CHAMPAIGN – Entering this season, the buzz surrounding Michigan was how good its defense would be. The discussion came both from inside and outside the Michigan program. But through four games, had the Wolverines shown that they were a good defense?

Paul Wong
Jeff Phillips

There is no statistical category that proves the Michigan defense deserves to be mentioned among the elite defenses in the nation, such as Miami (Fla.), Virginia Tech or Oklahoma. Yet opposing coaches still talk about Michigan’s intimidating defense after the game.

After Illinois put up 543 yards of offense – of which about 400 yards came against Michigan’s first stringers – in its 45-28 drubbing at home, coach Ron Turner still had nothing but respect for the Wolverines’ defense.

“They have a great defense, as good as I’ve seen in a while,” Turner said.

Is Turner right? Is this really one of the best defenses that Illinois has faced?

Statistics-wise, the Wolverines are hampered by facing some of the most potent offenses in the country. Michigan allows nearly 260 yards passing per game, but Washington, Western Michigan and Illinois all have effective passing games with several talented receivers. Should a quality defense be able to shut down these air attacks?

Illinois wide receiver Brandon Lloyd knew that his team couldn’t be stopped and wasn’t as impressed as his coach.

“We beat ourselves, Michigan didn’t do anything,” Lloyd said. “They couldn’t stop us on the first drive. They couldn’t stop us any drive, but we made mistakes and that’s why they came out winning.”

Lloyd is right. Michigan couldn’t stop the Illini passing game at the beginning, but it didn’t matter because it forced Illinois turnovers, both interceptions and fumbles. By doing so the defense put the Wolverines in a position to win, just as all good defenses do.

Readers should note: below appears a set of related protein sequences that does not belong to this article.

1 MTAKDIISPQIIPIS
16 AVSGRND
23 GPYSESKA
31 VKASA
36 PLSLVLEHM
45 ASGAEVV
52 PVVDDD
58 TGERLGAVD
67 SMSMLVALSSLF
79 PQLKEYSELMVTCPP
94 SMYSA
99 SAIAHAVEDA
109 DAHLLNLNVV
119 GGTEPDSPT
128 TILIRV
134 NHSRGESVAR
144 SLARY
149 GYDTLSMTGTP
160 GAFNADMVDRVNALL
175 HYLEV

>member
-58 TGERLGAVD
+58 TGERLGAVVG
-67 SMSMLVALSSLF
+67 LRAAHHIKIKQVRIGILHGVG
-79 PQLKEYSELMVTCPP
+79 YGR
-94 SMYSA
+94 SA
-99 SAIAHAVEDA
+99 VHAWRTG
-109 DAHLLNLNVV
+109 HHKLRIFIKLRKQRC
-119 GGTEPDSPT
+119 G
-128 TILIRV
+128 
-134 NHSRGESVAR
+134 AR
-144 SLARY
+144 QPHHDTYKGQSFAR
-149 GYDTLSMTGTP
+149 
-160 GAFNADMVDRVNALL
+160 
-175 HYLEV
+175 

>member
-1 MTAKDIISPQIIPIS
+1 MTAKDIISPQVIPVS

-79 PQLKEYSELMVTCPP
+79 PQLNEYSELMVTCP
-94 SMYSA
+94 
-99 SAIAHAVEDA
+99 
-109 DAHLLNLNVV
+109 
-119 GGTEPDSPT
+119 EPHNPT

“They were good, I’m not going to say I wasn’t impressed, but they are just like everybody else,” Lloyd said. “They put their pads on like everybody else.”

The only common opponent that Michigan shares with an extraordinary defense is Western Michigan with Virginia Tech. In the end, it makes no difference that the Hokies shut out Western Michigan last Saturday while the Wolverines gave up 12 points to the same team on Sept. 7.

There doesn’t have be a specific M.O. for a team. A defense cannot be expected to force multiple turnovers every game, but it can be expected to keep the game close.

For instance, against Washington, Michigan had trouble stopping the Huskies’ passing attack all game, but the Wolverines held strong at the end, setting up Philip Brabbs’ game winning kick. Similarly against Utah, Michigan again came up with a big fourth quarter stop when it was needed most.

In Michigan’s only loss this season, the Wolverines did an admirable job by forcing four Notre Dame turnovers in a 25-23 loss. But the offense did not capitalize the way it did against Illinois. Instead of scoring touchdowns and rewarding the defense, the offense coughed up the ball itself. But the Wolverines still had a chance to win because of the defense.

The talent is there and the team speed is good when compared to the rest of the Big Ten. And while the Illini were in agreement that the turnovers were mistakes and accepted responsibility for them, they were still caused by Michigan’s hard-hitting defense. Lloyd pointed to this as to why Michigan is more respected than other defenses.

“They play fast. Everybody is playing fast, everybody is flying around to the ball. Everybody doesn’t do that every snap and they do it every snap,” Lloyd said.

The Wolverines’ defense is not the best in the nation, but it transcends the boxscore. Statistical comparisons to other teams do not do it justice.

For the remainder of the season, the defense will continue to give Michigan the opportunity to win the game and – with the continued support of the offense – the Big Ten title.

Jeff Phillips can be reached at jpphilli@umich.edu.

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